One of my new hobbies is called Geo caching. It
combines hiking, high tech gadgets and treasure hunts into one
sport. Lots of fun for Kris, the Dogs and I.
People all around the world hide small caches of
treasure (usually small trinkets and collectables). They hide these items usually
in wooded areas that are neat to see and sometimes hard to get to. They
then use a GPS to get the location of the treasure. They then post their
clues and the GPS locs of the treasure on this web page. http://www.geocaching.com
Try going there sometime and putting in your zip code, you will be amazed
how many treasure are hidden near your home and work.
We then go that web page and put in a zip code of where
we will be traveling and it shows us Geocaches in that area. We then
try to find them. So far I have found 20 some odd caches in the
following states. Illinois, Missouri, South Dakota, Arkansas,
This sport requires a GPS to play.
What is a GPS device?
A GPS unit is a electronic device that can determine your approximate
location (within around 6-20 feet) on the planet. Coordinates are normally
given in Longitude and Latitude. You can use the unit to navigate from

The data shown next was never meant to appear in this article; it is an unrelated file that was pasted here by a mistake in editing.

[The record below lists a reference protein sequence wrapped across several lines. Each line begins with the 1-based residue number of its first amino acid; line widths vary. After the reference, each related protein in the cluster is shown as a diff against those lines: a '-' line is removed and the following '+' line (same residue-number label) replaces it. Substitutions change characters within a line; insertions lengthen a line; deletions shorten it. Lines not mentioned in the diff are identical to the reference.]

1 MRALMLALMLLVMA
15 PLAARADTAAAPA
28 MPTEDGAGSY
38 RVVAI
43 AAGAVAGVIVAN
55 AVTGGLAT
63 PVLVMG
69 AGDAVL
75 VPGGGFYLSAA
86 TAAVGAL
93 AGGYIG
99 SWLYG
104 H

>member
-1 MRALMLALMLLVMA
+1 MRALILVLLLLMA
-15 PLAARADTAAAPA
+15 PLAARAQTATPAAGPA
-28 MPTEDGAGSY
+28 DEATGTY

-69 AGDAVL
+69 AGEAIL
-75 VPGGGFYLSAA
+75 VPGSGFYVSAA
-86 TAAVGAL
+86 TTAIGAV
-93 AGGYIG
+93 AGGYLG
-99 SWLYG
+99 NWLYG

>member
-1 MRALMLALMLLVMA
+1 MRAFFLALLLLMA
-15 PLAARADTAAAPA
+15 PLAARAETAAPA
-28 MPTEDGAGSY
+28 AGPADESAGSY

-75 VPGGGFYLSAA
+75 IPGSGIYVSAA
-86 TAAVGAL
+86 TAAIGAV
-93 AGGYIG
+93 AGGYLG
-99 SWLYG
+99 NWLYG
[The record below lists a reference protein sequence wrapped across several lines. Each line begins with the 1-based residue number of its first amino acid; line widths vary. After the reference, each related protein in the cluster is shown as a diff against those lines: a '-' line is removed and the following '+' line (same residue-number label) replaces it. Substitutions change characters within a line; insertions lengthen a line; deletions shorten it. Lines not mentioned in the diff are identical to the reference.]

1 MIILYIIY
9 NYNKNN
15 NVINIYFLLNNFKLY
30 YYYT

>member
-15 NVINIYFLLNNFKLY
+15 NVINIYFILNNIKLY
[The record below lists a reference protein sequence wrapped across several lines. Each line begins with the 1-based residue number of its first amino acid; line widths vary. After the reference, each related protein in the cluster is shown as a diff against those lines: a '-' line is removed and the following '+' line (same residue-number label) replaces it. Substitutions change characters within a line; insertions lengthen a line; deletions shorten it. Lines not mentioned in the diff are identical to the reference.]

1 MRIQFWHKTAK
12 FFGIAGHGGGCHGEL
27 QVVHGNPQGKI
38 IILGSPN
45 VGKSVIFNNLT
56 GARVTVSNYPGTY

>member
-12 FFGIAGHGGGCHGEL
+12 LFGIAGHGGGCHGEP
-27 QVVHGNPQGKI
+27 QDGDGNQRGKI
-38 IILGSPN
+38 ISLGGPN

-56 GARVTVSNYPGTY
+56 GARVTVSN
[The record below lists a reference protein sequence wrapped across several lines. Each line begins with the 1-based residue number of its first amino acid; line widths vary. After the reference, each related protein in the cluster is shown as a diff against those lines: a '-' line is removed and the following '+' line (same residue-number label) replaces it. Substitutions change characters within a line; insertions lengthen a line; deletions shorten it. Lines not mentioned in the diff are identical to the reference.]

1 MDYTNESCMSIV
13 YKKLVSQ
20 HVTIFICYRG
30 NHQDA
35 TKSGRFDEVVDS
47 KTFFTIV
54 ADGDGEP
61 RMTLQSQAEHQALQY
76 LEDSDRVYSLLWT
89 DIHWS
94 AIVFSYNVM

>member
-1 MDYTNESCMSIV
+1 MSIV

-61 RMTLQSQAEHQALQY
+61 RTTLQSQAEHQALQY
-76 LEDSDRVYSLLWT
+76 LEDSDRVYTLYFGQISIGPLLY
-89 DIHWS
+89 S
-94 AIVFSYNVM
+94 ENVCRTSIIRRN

your current location to another location. Some units have their own maps,
built-in electronic compasses, voice navigation, depending on the
complexity of the device.
You don't need to know all the technical mumbo jumbo about GPS units to
play Geocaching. All you need to do is be able to enter what is called a
"waypoint" where the geocache is hidden.
They range in cost from around 50 to hundreds of
dollars. I recommend I use a Magellan sport trak map GPS which more info can
be found here.
I use this one because it uses a receiver with 12 parallel channels. This
helps me keep a signal under trees. Also this one can download
street maps to it which is nice in helping you get close to the park you
are headed to cache at.
You can view the info about what caches I have done